An unusual case of primary acinar cell carcinoma of the liver and its treatment

Sharanpreet Kaur, Devin Morris, Grant Ho, Joline Abrahams, Elber Camacho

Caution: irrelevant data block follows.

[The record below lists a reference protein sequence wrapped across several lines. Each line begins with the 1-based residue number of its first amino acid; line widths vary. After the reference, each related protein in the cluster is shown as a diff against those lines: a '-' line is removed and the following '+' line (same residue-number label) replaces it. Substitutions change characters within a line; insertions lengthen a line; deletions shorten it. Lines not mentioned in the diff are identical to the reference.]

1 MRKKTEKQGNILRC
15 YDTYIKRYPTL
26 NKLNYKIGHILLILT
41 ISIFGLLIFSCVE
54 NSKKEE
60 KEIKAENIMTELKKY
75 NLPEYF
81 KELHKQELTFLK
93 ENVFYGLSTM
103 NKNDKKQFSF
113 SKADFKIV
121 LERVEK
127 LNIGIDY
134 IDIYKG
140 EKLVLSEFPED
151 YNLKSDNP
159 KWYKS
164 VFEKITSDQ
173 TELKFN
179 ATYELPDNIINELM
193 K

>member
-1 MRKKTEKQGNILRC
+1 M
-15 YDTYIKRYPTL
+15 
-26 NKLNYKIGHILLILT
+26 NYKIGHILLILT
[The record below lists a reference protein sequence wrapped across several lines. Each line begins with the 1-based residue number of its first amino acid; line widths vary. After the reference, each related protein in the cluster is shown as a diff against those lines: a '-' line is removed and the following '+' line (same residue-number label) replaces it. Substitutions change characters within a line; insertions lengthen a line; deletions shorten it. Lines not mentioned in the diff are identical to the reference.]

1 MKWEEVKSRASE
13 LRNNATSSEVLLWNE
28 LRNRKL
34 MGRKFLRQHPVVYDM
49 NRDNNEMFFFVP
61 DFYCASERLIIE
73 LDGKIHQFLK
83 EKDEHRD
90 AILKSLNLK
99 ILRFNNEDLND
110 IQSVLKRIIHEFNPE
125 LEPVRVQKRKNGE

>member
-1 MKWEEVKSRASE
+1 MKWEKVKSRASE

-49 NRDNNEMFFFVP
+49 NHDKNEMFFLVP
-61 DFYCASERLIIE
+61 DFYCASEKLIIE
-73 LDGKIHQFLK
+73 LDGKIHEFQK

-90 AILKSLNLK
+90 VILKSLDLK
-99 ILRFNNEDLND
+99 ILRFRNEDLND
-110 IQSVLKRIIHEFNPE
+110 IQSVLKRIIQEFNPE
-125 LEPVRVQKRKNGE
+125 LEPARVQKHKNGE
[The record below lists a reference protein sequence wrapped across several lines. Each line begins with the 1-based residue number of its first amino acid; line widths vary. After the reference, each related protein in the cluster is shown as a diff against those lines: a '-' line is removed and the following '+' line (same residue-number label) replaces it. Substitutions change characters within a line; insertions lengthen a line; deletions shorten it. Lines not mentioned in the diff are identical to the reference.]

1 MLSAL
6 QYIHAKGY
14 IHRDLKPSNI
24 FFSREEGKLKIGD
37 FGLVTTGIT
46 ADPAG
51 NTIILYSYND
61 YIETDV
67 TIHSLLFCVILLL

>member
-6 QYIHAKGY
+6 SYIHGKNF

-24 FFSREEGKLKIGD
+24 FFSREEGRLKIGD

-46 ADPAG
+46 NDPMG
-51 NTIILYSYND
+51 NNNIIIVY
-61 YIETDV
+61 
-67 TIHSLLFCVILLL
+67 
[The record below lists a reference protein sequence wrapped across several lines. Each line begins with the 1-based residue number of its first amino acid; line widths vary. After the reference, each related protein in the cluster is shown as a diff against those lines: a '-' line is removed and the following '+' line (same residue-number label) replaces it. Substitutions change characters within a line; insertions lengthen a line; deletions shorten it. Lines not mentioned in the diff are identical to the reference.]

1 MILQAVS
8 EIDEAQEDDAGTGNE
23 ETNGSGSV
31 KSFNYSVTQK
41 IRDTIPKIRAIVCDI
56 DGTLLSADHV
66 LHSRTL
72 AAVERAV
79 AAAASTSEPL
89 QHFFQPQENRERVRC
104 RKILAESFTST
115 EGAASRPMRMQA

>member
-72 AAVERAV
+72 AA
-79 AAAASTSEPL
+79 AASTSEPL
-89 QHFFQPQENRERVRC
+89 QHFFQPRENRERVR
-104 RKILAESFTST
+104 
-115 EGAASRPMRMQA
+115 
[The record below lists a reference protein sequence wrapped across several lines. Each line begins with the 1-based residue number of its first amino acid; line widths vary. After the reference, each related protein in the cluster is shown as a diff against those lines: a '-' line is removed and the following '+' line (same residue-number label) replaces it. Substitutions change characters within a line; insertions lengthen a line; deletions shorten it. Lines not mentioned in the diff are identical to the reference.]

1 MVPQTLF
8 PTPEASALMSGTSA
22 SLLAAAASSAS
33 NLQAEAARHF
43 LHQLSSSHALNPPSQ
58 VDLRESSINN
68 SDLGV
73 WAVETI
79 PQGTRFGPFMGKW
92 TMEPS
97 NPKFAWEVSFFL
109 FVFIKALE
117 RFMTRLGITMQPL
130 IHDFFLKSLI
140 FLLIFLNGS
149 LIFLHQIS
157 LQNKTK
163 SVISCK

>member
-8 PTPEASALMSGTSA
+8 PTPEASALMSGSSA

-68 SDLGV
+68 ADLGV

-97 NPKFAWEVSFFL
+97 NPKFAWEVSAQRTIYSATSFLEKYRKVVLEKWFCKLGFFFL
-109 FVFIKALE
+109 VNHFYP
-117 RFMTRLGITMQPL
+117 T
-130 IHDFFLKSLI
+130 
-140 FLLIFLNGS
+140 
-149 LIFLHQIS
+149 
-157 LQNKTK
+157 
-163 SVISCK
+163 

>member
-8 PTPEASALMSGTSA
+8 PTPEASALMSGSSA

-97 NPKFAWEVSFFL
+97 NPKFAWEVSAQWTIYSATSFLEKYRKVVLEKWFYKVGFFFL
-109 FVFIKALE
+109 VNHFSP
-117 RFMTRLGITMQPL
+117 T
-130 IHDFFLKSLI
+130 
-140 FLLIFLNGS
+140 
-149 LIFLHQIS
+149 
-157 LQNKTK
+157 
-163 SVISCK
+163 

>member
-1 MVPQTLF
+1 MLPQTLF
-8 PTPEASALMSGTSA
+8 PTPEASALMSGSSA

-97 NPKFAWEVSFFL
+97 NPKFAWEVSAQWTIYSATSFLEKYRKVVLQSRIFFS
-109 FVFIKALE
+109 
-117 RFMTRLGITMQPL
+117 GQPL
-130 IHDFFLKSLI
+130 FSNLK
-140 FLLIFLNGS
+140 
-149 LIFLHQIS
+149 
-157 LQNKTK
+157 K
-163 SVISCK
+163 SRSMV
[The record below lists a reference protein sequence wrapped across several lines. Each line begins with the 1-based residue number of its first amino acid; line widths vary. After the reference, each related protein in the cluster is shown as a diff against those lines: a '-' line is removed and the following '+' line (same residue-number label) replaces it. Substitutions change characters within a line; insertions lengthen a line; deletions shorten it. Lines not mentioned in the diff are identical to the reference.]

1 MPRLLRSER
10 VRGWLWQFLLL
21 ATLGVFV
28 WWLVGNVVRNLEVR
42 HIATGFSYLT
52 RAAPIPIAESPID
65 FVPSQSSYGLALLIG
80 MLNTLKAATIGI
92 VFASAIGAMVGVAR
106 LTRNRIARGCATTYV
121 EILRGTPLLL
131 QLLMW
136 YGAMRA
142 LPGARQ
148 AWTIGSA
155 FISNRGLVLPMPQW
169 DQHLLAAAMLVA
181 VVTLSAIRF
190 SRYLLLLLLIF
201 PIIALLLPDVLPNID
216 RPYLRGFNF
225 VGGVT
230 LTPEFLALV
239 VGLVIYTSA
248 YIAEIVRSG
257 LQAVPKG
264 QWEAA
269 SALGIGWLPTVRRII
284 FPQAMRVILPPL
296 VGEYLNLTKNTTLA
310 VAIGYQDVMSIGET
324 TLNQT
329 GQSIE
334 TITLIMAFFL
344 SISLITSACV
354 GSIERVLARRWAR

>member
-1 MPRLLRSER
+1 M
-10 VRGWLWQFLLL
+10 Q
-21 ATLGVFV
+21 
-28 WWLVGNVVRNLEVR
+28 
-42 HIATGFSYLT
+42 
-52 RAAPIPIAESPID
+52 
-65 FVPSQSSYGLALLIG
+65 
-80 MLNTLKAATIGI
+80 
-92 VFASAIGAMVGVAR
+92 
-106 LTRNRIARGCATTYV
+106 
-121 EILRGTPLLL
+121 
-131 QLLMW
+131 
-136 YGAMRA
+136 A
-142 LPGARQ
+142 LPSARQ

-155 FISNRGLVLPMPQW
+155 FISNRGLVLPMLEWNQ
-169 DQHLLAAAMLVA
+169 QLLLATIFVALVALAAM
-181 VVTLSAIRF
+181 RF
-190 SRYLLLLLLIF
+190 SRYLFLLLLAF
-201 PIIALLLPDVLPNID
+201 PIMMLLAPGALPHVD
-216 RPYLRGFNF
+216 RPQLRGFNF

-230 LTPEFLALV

Acinar cell carcinoma (ACC) is an epithelial neoplasm characterized by morphological features similar to acinar cells found in exocrine glands. Most cases of hepatic ACC reveal evidence of pancreatic exocrine enzyme production and are considered to be metastatic from the pancreas. However, a small number of hepatic ACC cases have been reported in which the tumor is believed to have originated in the liver rather than being a metastatic lesion. In this report we present a case of primary ACC of the liver. A 59-year-old female with no significant past medical history presented with the chief complaint of abdominal pain. A computed tomography (CT) scan of the abdomen showed innumerable mass lesions throughout the liver, initially concerning for metastatic disease. Histopathologic morphology was most consistent with that of ACC, possibly of pancreatic origin. However, the CA 19-9 level was not elevated and no pancreatic lesions were detected on the CT scan. Similar to a previously reported case, the diagnosis of primary ACC of the liver was made based on: acinar cells seen on histology, findings on immunohistochemical staining, radiographic images of liver masses, and the absence of extrahepatic lesions. Previous case reports of primary ACC have differing hypotheses regarding this rare finding. One hypothesis suggests an ectopic origin of acinar cells within the liver. An alternative hypothesis proposes that hepatic and pancreatic cells are ontogenetically derived from a common progenitor cell, which is thought to result in hepatic cells differentiating into acinar cells. The patient was treated with gemcitabine and paclitaxel every 2 weeks for 8 months and then transitioned to every 3 weeks for better tolerance. The patient’s symptoms significantly improved within the first 6 weeks of treatment. At the time of the preparation of this report, it has been 17 months since initiation of therapy, and follow-up imaging continues to demonstrate a dramatic decrease in both size and number of hepatic nodules. ACC’s are rare tumors that are usually found in glandular tissues. Primary ACC of the liver is extremely rare with only a few cases having been reported. This article adds to the limited literature available on primary hepatic ACC.